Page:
Strategic and results-driven penetration testing (also known as pen testing) helps healthcare enterprises maintain the highest levels of network security across their entire organization. Often referred to as “ethical hacking,” a penetration test examines an organization’s digital enterprise vulnerabilities and assesses those vulnerabilities through the same methods that a real-world threat agent would.

Pen testing goes above and beyond the basic scan to demonstrate impact following the successful exploitation of system, network, operating system, and application-based vulnerabilities.  Pen testing also includes testing for environment misconfigurations and weaknesses in cybersecurity awareness programs that might not be caught by such tools. When used in conjunction with a healthcare organization’s comprehensive data loss prevention efforts, penetration testing pinpoints cybersecurity vulnerabilities before an actual, external, data breach occurs.

What to Consider for HIPAA Compliant Penetration Testing

Choosing The Right Pen Testing Process For Your Healthcare Data Environment

Pen testing is not specifically required for HIPAA compliance. However, the HIPAA standard 164.308(a)(8) does require periodic assessments of IT networks and systems to help healthcare facilities prevent cyber attacks and criminal activity within their platforms. Pen testing delivers real-world, real-time security evaluations of an organization’s digital protocol to help satisfy standard 164.308(a)(8) while elevating the overall protection of stored internal and patient data.

While many healthcare organizations recognize the benefits delivered from penetration testing, many executives and technology professionals don’t know what to look for when sourcing a third party MSSP to perform ethical hacking within their internal IT departments. It’s important to go into the process armed with the information you’ll need to designate an experienced provider that will help you increase cybersecurity efforts as well as maintain HIPAA compliance throughout the engagement.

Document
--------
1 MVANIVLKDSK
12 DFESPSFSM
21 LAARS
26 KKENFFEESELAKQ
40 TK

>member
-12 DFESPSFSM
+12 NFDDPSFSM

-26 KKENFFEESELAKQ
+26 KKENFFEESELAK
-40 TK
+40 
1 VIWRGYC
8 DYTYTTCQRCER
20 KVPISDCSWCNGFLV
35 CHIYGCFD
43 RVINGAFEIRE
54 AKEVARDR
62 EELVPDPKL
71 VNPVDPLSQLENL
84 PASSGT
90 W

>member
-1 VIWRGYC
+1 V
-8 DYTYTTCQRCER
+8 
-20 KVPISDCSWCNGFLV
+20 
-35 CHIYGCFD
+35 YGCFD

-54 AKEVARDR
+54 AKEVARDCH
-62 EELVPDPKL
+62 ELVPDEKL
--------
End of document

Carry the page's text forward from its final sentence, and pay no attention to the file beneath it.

Some essential considerations include:

Healthcare Expertise

Penetration testing is noisy at best.  However, when performed by a team that’s not familiar with the delicate nature of a healthcare IT environment, penetration testing can result in network congestion, service interruptions, damage to sensitive devices, or worse.  The already tumultuous and uncertain landscape within the healthcare industry often means it’s ill-equipped to manage these challenges, making it crucial to choose a team that knows to be mindful of medical devices and other sensitive resources as well as when and how to properly test those devices.

Certified And Experienced Team